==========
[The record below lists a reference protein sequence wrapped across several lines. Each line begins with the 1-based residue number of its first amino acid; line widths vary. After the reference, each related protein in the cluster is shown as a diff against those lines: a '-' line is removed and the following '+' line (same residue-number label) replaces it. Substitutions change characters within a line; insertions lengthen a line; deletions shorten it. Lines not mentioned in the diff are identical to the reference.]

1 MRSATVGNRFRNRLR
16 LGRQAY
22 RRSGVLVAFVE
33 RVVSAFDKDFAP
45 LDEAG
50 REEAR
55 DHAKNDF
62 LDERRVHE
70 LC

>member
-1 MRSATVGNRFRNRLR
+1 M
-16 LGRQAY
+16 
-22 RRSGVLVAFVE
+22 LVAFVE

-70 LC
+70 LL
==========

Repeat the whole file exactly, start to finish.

[The record below lists a reference protein sequence wrapped across several lines. Each line begins with the 1-based residue number of its first amino acid; line widths vary. After the reference, each related protein in the cluster is shown as a diff against those lines: a '-' line is removed and the following '+' line (same residue-number label) replaces it. Substitutions change characters within a line; insertions lengthen a line; deletions shorten it. Lines not mentioned in the diff are identical to the reference.]

1 MRSATVGNRFRNRLR
16 LGRQAY
22 RRSGVLVAFVE
33 RVVSAFDKDFAP
45 LDEAG
50 REEAR
55 DHAKNDF
62 LDERRVHE
70 LC

>member
-1 MRSATVGNRFRNRLR
+1 M
-16 LGRQAY
+16 
-22 RRSGVLVAFVE
+22 LVAFVE

-70 LC
+70 LL